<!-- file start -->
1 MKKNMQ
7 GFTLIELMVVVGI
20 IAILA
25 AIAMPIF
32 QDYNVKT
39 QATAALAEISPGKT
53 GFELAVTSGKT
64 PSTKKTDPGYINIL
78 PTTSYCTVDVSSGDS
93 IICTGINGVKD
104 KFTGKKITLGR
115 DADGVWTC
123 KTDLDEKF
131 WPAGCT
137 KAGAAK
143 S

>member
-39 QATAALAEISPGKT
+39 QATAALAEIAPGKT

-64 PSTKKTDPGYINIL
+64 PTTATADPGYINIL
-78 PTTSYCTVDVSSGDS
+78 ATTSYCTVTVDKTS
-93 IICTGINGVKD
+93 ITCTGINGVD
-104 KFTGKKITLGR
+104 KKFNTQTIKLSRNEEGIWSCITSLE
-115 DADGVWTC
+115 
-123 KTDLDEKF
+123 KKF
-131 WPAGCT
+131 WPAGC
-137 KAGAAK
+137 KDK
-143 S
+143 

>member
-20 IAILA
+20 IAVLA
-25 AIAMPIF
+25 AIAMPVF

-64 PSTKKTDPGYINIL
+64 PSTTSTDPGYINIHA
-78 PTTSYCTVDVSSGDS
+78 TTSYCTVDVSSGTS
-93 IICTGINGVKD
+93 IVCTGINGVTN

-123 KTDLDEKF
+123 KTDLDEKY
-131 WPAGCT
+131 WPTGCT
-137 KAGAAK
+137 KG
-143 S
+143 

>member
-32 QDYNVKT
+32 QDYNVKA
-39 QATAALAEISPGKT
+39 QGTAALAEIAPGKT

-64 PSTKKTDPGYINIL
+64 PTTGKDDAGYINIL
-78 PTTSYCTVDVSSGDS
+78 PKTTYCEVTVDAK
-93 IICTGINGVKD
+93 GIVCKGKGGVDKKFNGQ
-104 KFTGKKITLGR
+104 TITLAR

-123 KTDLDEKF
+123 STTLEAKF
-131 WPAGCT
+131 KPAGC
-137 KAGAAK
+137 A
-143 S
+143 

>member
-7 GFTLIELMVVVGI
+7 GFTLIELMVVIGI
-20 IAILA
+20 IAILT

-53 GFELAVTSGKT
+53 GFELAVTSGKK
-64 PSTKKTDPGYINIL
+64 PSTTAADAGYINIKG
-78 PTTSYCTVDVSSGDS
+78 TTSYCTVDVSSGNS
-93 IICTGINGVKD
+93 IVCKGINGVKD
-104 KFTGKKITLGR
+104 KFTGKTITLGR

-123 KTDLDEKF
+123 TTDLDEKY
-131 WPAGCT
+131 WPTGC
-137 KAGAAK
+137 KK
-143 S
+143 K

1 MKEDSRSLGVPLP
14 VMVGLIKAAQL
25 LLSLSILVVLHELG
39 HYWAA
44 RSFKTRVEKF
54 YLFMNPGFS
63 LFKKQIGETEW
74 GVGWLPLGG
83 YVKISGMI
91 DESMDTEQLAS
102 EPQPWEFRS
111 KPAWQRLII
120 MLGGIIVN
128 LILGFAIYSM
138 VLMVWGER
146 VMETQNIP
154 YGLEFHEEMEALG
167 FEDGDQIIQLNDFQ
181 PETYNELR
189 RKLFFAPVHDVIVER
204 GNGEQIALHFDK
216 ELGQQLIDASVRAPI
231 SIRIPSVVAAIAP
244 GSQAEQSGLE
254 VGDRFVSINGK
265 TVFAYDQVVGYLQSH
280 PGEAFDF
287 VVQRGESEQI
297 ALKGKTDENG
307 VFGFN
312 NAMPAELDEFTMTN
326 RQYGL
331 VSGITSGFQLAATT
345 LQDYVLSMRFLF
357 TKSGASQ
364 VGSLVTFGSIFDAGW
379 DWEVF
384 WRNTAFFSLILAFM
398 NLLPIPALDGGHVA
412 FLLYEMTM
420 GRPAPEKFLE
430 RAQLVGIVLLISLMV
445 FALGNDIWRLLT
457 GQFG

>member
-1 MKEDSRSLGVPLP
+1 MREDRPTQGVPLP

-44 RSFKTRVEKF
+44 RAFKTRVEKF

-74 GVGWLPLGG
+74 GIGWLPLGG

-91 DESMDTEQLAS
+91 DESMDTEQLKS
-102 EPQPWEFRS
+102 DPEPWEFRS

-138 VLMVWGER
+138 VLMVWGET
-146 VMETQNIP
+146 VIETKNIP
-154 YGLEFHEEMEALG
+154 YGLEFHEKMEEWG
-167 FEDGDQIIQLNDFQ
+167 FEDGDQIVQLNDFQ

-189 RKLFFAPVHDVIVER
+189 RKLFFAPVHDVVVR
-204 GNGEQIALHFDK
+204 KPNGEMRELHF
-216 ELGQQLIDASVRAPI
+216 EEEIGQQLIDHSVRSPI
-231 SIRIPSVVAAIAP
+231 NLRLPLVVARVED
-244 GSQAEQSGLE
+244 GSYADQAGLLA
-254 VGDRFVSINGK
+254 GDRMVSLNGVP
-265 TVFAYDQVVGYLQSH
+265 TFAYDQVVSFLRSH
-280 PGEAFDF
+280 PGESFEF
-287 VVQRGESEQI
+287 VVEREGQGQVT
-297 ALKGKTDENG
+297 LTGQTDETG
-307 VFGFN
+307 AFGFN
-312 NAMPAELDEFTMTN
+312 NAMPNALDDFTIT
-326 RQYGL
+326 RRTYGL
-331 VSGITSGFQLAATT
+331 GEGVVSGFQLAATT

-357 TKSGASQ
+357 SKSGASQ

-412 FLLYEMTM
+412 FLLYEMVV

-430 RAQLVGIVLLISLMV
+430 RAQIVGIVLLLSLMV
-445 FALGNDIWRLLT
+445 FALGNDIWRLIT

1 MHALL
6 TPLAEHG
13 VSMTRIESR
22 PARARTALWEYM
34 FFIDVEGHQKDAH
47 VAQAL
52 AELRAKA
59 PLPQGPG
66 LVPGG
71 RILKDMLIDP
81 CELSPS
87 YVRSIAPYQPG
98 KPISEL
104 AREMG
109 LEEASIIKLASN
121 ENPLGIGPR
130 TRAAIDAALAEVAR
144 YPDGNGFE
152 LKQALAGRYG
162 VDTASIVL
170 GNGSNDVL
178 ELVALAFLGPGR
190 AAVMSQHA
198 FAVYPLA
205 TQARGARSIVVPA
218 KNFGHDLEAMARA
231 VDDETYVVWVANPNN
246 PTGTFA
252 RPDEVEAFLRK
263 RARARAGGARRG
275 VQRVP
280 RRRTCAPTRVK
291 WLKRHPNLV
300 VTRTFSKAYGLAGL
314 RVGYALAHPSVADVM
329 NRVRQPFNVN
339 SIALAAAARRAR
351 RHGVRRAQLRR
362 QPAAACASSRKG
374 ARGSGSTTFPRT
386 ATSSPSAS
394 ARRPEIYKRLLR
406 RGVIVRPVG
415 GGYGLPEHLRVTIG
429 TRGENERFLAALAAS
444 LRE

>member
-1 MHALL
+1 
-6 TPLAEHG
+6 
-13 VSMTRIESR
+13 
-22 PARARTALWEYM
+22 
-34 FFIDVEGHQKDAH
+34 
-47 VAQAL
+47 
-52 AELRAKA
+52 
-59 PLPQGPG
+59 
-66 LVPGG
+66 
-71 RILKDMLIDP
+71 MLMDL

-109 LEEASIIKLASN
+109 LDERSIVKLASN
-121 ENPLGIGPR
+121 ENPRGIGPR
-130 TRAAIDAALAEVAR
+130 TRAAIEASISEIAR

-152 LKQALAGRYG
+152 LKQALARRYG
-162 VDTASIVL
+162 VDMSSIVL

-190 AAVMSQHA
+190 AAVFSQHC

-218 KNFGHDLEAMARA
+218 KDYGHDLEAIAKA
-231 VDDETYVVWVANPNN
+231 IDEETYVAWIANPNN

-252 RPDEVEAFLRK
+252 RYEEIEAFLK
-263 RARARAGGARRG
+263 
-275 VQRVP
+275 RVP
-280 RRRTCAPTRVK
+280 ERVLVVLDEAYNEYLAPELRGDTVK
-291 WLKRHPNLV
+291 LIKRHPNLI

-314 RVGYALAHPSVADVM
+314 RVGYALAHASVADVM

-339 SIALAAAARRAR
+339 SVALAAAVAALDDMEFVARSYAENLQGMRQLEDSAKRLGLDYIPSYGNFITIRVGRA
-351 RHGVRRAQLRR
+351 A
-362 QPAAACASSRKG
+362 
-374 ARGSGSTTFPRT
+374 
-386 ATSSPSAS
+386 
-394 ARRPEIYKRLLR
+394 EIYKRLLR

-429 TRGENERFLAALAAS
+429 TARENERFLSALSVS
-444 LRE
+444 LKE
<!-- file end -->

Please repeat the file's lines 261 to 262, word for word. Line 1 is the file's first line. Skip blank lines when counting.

-59 PLPQGPG
+59 